Valentino Dixon was serving a 39-years-to-life sentence for a 1991 murder he did not commit, in Buffalo, N.Y. It wasn’t until Golf Digest did a profile of him, that his case caught the interest of some people to address the mistakes that led to him being convicted of a crime he did not commit… including an admission from the man who actually shot the victim. The prosecutor even charged two men who corroborated the accusation of the actual story with perjury. The perjury charges prevented those men from testify to the truth in Dixon’s trial. The actual shooter says he was pressured to change his story. While Dixon was facing charges, the other man was out of custody, and has since been incarcerated in the same prison for shooting a different person in the face.
The case came to light when Dixon was profiled in Golf Digest about the golf course drawings he did in prison, as part of a regular column they did called “Golf Saved My Life.” Max Adler, the columnist, was so interested in Dixon’s story, he initiated the investigation that eventually led to Dixon’s acquittal, which still took another six years. Dixon walked out of prison this week a free man. I’d like to take him out for a golf lesson.
It’s a really cool story, and a stark reminder of the importance of journalism in our country. It’s sad it took 27 years, in spite of the witnesses for Dixon. Golf Channel and NBC also picked up the story and provided important momentum to right this wrong:
Jonathan Fleming: Exonerated
USA Today did a thorough piece (with video) the other day about how difficult it is for wrongfully convicted exonorees to survive when they get out. Only some states have compensation laws, and even then, it can take months or even years for them to be compensated for the time that was taken away from them. The story features Jonathan Fleming, who we covered recently after his release 24 years after being arrested for a crime that occurred in New York while he was in Disney World.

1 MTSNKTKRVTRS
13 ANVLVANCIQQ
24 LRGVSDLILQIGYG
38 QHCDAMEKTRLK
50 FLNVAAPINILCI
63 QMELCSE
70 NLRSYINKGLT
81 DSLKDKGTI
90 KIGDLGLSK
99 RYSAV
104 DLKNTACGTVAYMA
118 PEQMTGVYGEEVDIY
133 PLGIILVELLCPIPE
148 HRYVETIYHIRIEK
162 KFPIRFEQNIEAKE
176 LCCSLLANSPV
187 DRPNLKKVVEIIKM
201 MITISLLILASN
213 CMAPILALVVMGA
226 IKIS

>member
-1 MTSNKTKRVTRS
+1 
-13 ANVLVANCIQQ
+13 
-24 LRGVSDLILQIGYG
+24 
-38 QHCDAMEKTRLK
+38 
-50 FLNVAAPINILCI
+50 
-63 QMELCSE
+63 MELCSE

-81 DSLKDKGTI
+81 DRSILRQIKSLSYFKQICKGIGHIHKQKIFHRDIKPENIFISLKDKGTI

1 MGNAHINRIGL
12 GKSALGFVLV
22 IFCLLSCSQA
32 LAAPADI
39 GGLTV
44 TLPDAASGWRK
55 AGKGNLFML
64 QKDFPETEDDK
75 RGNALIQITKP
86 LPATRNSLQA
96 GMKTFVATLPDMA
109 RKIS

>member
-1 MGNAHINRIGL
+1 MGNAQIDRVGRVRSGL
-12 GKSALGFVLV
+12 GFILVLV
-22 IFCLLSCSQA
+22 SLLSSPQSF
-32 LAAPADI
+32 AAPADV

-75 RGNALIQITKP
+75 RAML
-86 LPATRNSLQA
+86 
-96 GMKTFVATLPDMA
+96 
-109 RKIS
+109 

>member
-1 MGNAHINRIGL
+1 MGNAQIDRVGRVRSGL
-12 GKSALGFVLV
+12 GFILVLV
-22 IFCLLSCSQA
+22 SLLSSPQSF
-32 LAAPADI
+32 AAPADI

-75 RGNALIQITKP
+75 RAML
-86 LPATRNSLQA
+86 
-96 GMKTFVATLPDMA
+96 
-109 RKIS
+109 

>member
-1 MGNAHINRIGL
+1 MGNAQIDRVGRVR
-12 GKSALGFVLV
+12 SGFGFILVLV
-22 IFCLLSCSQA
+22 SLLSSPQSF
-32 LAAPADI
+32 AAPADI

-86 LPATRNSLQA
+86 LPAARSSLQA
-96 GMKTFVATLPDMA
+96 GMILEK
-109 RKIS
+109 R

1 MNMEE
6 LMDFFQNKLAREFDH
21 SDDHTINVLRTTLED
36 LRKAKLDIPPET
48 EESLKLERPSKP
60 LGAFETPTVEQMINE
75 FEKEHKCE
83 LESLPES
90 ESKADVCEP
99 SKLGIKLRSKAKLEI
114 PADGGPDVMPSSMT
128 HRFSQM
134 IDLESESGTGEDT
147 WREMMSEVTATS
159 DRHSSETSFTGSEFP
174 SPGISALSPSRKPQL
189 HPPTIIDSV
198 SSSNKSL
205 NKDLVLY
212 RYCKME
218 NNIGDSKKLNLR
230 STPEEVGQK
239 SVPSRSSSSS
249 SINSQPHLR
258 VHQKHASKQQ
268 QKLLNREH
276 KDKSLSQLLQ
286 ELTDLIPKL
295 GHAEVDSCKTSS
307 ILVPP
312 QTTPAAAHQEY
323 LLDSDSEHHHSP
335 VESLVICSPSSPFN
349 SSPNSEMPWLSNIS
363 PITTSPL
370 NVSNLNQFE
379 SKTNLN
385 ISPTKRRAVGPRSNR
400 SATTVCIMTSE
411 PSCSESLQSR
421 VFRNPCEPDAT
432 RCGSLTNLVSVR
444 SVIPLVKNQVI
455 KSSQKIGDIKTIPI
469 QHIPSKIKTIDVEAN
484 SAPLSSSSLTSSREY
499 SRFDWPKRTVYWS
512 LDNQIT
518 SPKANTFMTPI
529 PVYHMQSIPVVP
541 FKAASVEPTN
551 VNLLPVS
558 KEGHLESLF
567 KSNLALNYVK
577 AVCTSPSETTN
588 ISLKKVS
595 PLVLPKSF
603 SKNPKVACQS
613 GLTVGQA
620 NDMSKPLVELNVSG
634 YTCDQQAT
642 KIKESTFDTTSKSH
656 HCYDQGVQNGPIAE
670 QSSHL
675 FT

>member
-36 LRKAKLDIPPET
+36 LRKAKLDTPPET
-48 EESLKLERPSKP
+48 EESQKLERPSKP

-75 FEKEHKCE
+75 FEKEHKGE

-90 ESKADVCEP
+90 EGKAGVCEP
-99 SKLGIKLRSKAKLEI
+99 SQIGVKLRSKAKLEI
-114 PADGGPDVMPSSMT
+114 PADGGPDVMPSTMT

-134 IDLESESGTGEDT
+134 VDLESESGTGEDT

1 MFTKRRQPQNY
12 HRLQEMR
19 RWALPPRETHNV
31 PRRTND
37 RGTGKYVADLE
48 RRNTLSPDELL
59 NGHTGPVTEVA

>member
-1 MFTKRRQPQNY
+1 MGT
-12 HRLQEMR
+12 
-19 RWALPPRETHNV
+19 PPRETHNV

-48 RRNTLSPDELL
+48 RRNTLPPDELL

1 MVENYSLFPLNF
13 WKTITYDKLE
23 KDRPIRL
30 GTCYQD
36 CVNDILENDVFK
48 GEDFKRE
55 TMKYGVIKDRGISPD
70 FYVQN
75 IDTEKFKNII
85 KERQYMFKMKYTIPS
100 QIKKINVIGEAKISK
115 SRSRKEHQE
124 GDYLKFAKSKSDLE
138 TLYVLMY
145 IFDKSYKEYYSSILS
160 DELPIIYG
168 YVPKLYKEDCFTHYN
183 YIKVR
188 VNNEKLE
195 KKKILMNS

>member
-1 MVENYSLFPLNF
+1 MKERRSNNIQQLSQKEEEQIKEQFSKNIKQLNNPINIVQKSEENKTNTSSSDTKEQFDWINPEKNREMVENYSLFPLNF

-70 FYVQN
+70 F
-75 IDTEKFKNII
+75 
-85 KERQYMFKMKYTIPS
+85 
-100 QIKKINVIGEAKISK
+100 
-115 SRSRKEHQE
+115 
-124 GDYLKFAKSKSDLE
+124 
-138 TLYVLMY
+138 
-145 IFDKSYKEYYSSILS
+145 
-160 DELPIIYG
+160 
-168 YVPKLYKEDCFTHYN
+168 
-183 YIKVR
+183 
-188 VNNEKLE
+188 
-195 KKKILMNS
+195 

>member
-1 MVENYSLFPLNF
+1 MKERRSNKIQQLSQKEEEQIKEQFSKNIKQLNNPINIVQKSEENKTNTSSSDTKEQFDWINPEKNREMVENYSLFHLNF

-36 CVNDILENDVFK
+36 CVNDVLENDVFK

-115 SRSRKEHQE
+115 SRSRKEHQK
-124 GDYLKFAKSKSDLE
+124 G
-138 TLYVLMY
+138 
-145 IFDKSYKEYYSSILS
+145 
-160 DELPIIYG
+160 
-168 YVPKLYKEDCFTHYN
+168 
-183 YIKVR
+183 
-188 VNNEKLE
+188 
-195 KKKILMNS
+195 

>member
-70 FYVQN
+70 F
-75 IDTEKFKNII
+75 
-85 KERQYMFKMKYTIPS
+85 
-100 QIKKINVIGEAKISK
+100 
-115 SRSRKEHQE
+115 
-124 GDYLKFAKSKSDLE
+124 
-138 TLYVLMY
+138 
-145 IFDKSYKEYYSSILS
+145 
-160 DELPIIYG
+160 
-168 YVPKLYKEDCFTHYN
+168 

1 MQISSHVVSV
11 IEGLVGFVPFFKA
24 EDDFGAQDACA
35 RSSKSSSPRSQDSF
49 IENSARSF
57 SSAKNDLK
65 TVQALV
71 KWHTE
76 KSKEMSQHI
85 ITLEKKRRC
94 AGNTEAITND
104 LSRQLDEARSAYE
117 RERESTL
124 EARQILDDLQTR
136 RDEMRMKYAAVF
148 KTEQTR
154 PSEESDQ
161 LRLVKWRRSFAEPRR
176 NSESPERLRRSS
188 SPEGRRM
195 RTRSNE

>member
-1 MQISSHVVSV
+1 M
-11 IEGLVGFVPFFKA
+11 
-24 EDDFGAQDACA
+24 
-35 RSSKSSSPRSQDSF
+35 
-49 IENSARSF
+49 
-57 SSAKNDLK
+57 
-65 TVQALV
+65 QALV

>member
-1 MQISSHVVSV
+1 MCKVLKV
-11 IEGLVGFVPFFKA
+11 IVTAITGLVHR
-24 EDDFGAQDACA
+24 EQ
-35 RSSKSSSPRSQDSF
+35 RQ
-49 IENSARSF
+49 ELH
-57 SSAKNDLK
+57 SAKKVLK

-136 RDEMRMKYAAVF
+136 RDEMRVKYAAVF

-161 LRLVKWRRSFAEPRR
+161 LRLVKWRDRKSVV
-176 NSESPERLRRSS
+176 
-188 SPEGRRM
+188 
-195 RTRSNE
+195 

Often, prosecutors resist allowing such cases to be reopened. I again commend the District attorney in New York, who has a unit to review cases like this, and was proactive in revisiting many cases already. I wish States would look at this as a positive think… fighting for real justice. Ultimately, it is in the State’s benefit to revisit these cases experdiently: the less time the wrongfully convicted spend in prison, the less they need to be compensated, and the faster real justice can be served. The Fleming case has brought issues to light (the receipt proving his innocence was in his pocket when he was arrested, but it was suppressed), that call many more convictions into question. Nobody is served if the wrong person is convicted, and the real criminals are free to strike again.
Read and watch on USA today: http://www.usatoday.com/story/news/nation/2014/05/04/wrongfully-convicted-suffer-long-after-release/8480237/
Jonathan Fleming: Exonerated
Many wrongful convictions have been set aside in recent years thanks to advances in technology, such as DNA testing. This is not one of those cases.
Over 24 years ago, Jonathan Fleming was charged with a murder in New York. He professed his innocence, and had an alibi: he was in Florida visiting Disney World when the murder happened. He said that he even had a phone receipt for the phone calls he made from his hotel the night before, in addition to photos and home videos at Disney from around that time. The receipt was in his pocket when he was arrested, but was hidden by the police. The only witness accusing him later said she made up the allegations to avoid going back to jail for her parole violation.
That witness said police pushed her to make up the accusations against Fleming. The phone call receipt has since been located, confirming that police withheld it in the seal to get a conviction. While he has been exonerated, Fleming will never get to relive the 24 and a half years he spent in prison. The law enforcement involved should take a lot of heat for this, but some credit should go to the Conviction Review Unit of the prosecutor’s office, that was willing to take another look and reopen the case. Meanwhile, there are 50 more convictions from the same detective that have been called into question. #badcops
After 17 years in prison, Gloria Killian was exonerated for the role she didn’t play in planning a robbery-murder. Joyce Ride, the mother of the first female astronaut, Sally Ride, befriended Killian in prison, and hired a private investigator to look into the case. She ended up spending about $100,000 of her own money on the cause, but the PI uncovered evidence that her accusser (one of the actual perpetrators of the crime) had received leniency to testify against her. The prosecutors had cut a deal with the actual perpetrator to make their case against an innocent woman, and then covered it up. There was also a letter from him admitting he had lied in his testimony. CNN did an in-depth write up, and its worth a read. http://www.cnn.com/2014/03/14/us/death-row-stories-killian/index.html?hpt=hp_c3
Thestory.org has another telling of the story.
Also, Killian has a book.
Time’s Adam Cohen highlights a few key instances, and studies showing that it happens far more often than one might think. This short article is worth a read.